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5. On the question of autonomous groups the President asked the cost of these operations (five million dollars). He also asked the cost of Cuban operations for the current year (21 or 2 million dollars) and the total Agency budget.

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6. The intelligence summary concerning Cuba prepared by General Carter for the meeting was examined.

7. Mr. Bundy then reviewed current U.S. policy vis-à-vis Cuba. He then went down a check list of possible new courses of action taken from the Department of State paper prepared for the December 13 Standing Group meeting. Unilateral actions presented were:

(1) Air attacks by [less than 1 line not declassified] autonomous groups. No further discussion.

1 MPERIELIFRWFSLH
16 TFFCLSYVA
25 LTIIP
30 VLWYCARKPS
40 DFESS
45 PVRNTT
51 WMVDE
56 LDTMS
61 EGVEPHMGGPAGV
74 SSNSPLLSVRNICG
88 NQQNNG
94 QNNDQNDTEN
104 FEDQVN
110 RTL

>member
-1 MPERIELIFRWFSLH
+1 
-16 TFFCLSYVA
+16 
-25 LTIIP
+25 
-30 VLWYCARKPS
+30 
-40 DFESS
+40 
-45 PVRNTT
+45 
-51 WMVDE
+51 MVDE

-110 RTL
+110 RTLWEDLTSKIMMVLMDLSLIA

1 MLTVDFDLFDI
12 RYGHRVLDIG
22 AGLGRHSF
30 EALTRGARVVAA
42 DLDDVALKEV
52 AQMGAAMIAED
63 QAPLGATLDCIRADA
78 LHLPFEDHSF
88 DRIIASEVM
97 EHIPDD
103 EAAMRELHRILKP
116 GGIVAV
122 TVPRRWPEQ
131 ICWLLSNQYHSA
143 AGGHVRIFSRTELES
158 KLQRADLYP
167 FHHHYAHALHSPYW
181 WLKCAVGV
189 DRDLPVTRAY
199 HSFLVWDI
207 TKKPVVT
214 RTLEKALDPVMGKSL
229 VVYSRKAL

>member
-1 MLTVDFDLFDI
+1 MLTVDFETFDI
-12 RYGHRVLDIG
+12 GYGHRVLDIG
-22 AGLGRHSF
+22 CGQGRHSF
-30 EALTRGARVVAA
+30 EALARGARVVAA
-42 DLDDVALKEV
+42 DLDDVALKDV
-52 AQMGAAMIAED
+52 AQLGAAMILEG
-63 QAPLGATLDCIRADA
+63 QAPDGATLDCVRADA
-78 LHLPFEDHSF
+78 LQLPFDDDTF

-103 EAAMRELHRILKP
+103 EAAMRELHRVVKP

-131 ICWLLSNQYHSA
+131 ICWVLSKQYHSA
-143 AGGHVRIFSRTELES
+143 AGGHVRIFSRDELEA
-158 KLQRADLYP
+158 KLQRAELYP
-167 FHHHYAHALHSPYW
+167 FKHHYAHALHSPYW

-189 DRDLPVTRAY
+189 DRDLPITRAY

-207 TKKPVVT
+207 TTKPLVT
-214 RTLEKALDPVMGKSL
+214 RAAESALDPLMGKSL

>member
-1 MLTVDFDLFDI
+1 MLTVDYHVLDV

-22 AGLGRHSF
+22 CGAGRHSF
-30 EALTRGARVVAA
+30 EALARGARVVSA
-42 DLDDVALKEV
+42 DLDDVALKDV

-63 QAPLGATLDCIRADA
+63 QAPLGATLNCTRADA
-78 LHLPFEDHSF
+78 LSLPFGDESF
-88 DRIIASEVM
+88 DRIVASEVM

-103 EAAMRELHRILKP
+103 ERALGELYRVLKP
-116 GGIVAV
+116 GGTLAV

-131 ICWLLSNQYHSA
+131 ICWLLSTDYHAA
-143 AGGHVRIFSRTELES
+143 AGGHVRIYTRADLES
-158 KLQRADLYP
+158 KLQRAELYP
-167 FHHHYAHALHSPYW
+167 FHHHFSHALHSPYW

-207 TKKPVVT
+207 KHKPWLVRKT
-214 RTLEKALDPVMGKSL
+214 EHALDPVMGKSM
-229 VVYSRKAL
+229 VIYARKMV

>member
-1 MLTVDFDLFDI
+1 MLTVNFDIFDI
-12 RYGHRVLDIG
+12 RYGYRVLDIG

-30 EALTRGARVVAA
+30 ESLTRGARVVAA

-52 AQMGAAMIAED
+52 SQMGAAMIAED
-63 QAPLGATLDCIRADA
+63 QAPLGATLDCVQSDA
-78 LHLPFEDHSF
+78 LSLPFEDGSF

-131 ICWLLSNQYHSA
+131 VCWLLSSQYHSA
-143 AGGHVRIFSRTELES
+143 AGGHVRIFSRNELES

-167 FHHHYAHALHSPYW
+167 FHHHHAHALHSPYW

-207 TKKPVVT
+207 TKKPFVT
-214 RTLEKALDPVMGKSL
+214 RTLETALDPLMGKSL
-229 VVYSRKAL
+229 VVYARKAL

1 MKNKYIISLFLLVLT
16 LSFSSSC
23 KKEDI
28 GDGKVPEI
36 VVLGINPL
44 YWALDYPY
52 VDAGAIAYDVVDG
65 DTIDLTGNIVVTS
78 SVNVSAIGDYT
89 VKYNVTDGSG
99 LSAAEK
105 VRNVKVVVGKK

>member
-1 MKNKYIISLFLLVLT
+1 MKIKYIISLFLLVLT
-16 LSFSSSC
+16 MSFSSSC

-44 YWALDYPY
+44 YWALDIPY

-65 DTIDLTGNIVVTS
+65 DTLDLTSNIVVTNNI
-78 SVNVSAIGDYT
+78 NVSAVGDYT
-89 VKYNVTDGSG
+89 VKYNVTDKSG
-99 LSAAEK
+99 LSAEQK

(2) Selective relaxation of U.S. controls against exile groups in Florida. No comment on Mr. Bundy’s generally unfavorable presentation.

(3) Military feints. No comment on generally unfavorable presentation.

(4) Low-level reconnaissance flights. Comment by Assistant Secretary Martin concerning the value of keeping open the franchise for low-level flights. Acknowledgement of certain value to the intelligence community. No decision requested.

(5) Extension of efforts to eliminate free world shipping from the Cuba trade. No decision requested.

(6) Presidential declaration concerning U.S. policy on Cuba designed to stimulate anti-Castro dissidence in the armed forces. Mr. Bundy’s comments indicated that there was room for a stronger statement than that made by President Kennedy in Miami.

(7) Talks with the Soviets and the Cubans. Not elaborated and no comment.

(8) Other forms of covert actions. Not specified or elaborated.

  1. Transmits FitzGerald’s memorandum for the record of a meeting with President Johnson on Cuba on December 19. Secret. 5 pp. CIA Files: Job 80–B01285A, DCI Meetings with the President, 23 November–31 December 1963.